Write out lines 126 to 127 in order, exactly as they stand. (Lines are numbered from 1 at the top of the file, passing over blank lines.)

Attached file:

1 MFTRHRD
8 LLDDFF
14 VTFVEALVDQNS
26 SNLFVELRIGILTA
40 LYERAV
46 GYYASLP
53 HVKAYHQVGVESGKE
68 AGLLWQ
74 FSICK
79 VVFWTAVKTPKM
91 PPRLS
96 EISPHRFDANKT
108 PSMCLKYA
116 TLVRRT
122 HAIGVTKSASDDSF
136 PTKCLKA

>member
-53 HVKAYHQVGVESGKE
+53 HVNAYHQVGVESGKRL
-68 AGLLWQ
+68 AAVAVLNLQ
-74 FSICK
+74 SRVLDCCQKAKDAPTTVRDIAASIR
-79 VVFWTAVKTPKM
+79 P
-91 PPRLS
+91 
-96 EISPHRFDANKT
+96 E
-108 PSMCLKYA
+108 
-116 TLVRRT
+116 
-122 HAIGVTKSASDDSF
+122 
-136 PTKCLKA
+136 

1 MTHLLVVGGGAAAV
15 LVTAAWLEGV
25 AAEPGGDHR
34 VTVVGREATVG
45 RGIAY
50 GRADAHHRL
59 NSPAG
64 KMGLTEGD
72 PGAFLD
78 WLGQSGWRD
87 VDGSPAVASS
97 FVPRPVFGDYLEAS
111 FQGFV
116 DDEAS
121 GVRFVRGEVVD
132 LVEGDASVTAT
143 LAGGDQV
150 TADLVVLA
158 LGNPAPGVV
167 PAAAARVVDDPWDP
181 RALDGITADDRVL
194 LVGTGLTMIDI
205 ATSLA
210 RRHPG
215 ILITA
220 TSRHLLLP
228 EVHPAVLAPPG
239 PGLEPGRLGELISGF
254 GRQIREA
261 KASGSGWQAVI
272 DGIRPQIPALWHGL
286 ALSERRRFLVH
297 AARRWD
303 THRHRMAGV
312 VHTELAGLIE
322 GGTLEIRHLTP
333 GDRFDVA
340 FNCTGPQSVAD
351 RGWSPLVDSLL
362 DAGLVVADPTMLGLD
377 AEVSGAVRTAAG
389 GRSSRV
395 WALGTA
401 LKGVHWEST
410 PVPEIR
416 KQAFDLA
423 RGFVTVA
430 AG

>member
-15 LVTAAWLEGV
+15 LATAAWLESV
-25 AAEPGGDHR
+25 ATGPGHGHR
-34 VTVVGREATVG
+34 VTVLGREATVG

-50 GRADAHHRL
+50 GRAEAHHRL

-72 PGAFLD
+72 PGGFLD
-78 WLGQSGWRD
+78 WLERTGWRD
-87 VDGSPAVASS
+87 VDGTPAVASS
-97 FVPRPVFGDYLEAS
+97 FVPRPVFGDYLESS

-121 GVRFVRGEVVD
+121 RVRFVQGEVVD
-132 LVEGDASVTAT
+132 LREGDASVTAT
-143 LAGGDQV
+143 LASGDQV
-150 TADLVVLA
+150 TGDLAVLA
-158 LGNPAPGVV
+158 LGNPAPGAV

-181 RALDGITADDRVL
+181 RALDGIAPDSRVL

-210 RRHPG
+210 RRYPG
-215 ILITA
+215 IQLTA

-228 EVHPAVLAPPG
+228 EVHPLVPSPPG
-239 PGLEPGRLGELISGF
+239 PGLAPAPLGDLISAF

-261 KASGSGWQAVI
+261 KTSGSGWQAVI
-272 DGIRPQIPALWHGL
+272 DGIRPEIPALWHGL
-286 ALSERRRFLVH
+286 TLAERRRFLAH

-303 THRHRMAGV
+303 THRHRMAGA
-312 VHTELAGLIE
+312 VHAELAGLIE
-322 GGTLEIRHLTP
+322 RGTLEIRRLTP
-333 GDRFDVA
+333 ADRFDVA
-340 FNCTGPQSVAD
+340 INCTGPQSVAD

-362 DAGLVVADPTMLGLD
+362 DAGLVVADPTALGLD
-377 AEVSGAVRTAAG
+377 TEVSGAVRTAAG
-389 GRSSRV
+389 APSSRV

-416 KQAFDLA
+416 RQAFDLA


+272 DGIRPEIPALWHGL
-286 ALSERRRFLVH